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Sunday, April 15, 2012

Conclusion of Three men against Japan.

Jan did not wanted to wake up. He was dreaming about walking through the forest his horse by his side.A flock of parrots in the trees.The beautiful sunset behind the mountains. This is heaven, this is paradise.

Sunbeam of hope.
A flock of parrots at dusk.
Beautiful sunsets over the mountains.In this world no war exists, here this word does not even exist in the dictionary.Only Mother Nature, we sometimes have to fight.


He could not wait to try to escape.The only difficulty was that Tuindersma's condition , already weakened before he arrived in this hellhole,had even more deteriorated through the ill-mistreatment and malnutrition.
One evening the Japanese guard arrived again, for a visit with the Chinese guy. He sat down and laid down his gun in front of him on the floor.
Without being perceived Jan got closer, where the two of them sat. When Jan lifted his hands to grab the Japanese by the throat, Tuindersma suddenly yelled:"No!..don't do it,..Jan!"
The Japanese jumped up. Although Jan had taken on an indifferent posture, the guard felt the strange and strained atmosphere.He took his weapon and disappeared.He never came back.
At the last moment Tuindersma had changed his mind.He was afraid that the Kempetai, if the escape would succeed,would take revenge, and punish the other prisoners. That's why at the last minute he decided against it.This decision would cost the brave and gallant officer his life.A few days later all prisoners had to assemble in the courtyard.Eleven names were called; the one who's name was called had to get ready..... Everybody knew what this meant.
There they stood, eleven of them, in the middle of the courtyard, including Tuindersma and Kelter.They stood there with their heads high, their faces white and serious.For the last time they gave their friends a handshake. It was the worst sad day since they had met, and had gone through months of resistance,terror,tension and danger together.The condemned men got into the standby motor-cars, a tarp hid them from the glances of their stunned friends.Jan tried to contain himself, but suddenly he burst out in sobs, when the cars with his friends disappeared from the gate, towards a senseless death.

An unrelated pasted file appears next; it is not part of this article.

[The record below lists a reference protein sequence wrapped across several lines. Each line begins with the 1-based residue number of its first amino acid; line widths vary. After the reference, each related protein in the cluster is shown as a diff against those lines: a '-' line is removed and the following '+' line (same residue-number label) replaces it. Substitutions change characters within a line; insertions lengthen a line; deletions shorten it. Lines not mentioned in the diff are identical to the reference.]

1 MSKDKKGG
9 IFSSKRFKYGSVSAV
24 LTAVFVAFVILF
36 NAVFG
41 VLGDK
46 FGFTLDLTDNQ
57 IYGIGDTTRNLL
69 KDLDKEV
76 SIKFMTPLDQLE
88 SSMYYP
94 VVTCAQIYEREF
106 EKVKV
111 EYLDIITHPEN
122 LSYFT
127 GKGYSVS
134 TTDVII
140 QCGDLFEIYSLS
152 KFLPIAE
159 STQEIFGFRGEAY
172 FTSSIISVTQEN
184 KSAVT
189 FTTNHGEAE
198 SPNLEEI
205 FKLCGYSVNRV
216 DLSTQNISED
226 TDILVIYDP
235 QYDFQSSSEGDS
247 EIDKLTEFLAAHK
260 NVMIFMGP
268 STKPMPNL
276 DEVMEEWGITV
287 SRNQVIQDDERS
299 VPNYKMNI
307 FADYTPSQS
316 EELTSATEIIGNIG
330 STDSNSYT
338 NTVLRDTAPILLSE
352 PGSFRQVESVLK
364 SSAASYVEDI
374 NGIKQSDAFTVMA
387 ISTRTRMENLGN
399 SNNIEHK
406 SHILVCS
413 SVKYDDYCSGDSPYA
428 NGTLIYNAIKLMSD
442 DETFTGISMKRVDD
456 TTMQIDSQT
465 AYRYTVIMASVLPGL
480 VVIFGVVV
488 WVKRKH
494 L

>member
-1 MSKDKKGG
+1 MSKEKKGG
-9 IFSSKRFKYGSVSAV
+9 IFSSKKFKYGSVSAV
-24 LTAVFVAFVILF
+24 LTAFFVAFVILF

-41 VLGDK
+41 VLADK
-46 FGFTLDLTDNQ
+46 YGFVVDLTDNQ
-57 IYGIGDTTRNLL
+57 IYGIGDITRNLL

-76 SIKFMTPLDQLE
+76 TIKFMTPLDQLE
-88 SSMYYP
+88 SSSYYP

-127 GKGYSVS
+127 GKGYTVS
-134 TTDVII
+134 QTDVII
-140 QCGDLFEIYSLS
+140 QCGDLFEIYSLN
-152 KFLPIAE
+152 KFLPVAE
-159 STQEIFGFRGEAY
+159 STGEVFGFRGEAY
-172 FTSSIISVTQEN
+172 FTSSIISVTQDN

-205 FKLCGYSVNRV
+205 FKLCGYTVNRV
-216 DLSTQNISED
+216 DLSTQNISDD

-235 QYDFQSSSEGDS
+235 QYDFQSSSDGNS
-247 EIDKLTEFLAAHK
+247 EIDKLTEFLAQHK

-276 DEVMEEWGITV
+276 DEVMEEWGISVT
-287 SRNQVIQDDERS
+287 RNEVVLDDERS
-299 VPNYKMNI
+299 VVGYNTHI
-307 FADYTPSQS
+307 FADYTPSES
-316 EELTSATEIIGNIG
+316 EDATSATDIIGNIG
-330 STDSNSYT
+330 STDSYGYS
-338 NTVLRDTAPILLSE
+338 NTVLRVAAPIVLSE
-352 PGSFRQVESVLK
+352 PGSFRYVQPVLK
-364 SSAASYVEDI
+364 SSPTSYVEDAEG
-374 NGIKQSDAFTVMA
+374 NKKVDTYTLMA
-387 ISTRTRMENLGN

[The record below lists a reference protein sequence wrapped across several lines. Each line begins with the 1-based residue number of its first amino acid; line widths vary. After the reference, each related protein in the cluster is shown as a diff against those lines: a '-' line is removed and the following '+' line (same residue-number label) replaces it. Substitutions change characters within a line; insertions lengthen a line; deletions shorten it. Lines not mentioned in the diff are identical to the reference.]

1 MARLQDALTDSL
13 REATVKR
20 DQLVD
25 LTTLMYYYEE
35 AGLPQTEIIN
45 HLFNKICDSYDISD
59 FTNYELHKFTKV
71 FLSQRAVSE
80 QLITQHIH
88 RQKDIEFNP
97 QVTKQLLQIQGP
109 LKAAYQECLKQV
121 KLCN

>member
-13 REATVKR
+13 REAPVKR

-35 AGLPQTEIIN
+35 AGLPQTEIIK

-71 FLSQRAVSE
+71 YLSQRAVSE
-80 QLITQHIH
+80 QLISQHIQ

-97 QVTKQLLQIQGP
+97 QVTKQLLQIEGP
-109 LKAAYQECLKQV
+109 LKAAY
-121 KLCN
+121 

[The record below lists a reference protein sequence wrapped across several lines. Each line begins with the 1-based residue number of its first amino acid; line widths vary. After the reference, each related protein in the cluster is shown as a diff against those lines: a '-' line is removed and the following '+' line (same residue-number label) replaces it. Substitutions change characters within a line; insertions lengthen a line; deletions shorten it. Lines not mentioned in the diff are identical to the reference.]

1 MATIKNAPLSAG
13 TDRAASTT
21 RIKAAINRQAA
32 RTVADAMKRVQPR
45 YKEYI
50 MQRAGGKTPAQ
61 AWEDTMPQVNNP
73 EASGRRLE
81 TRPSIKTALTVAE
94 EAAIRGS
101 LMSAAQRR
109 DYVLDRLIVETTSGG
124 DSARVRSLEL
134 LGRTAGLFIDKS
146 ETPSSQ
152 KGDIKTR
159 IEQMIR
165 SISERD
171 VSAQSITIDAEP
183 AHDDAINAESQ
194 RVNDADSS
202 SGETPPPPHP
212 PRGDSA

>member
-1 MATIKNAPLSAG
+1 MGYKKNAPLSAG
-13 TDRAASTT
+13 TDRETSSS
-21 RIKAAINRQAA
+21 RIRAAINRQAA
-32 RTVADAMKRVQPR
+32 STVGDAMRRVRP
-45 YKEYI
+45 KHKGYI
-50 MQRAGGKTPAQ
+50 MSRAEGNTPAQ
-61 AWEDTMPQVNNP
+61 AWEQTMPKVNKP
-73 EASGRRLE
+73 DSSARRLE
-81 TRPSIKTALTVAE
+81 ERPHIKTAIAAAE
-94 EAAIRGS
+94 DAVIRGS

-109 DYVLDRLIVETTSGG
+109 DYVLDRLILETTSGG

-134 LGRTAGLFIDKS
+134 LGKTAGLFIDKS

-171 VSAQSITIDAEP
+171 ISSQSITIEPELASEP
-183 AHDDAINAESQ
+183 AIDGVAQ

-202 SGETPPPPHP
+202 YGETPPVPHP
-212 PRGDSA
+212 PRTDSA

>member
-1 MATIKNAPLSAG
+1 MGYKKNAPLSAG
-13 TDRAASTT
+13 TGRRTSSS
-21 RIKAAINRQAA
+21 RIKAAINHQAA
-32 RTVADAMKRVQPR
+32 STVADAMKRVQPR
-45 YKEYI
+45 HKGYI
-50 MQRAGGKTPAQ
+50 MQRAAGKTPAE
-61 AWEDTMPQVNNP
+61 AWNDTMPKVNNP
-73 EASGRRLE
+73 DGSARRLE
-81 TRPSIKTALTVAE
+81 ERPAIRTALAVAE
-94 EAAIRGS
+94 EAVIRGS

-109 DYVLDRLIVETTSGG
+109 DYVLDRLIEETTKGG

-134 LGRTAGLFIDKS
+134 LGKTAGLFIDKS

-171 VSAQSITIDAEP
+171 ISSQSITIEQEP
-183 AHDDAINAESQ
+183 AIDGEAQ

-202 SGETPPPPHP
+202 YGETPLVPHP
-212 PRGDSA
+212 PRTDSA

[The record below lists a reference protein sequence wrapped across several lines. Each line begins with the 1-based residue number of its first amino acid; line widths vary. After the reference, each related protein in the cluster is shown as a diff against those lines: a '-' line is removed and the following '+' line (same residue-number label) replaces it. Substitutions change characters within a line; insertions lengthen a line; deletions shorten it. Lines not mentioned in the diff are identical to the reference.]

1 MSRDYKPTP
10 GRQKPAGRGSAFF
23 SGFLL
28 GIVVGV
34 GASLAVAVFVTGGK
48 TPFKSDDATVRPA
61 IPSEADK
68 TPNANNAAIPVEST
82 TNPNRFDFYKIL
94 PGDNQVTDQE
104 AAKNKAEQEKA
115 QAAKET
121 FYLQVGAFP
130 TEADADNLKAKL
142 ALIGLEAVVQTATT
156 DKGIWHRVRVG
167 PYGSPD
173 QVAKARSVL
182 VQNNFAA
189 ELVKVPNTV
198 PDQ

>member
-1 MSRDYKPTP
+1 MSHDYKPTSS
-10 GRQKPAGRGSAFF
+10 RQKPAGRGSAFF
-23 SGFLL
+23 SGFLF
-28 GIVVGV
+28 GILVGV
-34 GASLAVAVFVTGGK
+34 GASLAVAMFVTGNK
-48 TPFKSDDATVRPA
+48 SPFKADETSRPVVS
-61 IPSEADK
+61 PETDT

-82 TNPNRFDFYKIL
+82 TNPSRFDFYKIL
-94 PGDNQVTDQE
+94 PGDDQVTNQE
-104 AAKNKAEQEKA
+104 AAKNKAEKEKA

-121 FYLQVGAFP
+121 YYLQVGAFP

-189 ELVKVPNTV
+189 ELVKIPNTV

Shortly after Jan was taken back to the internment camp; his two friends stayed behind, because of inexplicable reasons,they had to stay in prison. He only was back at the internment camp for two days, when he was ordered to get into a waiting truck.To his surprise the Tall guy and the Pimpel were in the truck, they were handcuffed to each other.They drove up to the building of the Japanese council of war and were interrogated by a Japanese officer. Jan took the stand and talked for the three of them.He had a good feeling that he had convinced the officer of their innocents.A few days later when they were waiting for their verdict in an internment camp in Batavia,where the leader was the notorious commandant Sonei, they heard their sentence: three years in prison.
Jan and the Pimpel where physical in decent shape, were taken to Sumatra, to work as convicts on a railroad track. The Tall guy's physical conditions was so weakened after all the abuse he received while in prison that he was not able to be used for slave work.They locked him up in a prison in Ambon.Here he met his destiny. Somehow somebody had been indiscreet, and the Kempetai on Java became aware of their illegal actions, which the three of them committed.A new criminal case was opened and all three got the death penalty.The Tall guy was dragged from his prison cell in Ambon and died in front of a firing squad in Batavia.As a hero he gave his young life.
The other two,Jan and the Pimpel, thanks to poorly administration from the Japanese, where not to be traced.
This is where the story ends about the three friends. Jan Luxinger returned to the Netherlands and worked at an large firm in Amsterdam.
The Pimpel was not able to say goodbye to the Dutch-Indies; he went back in the army, and as a corporal with the cavalry, he became active in the police force.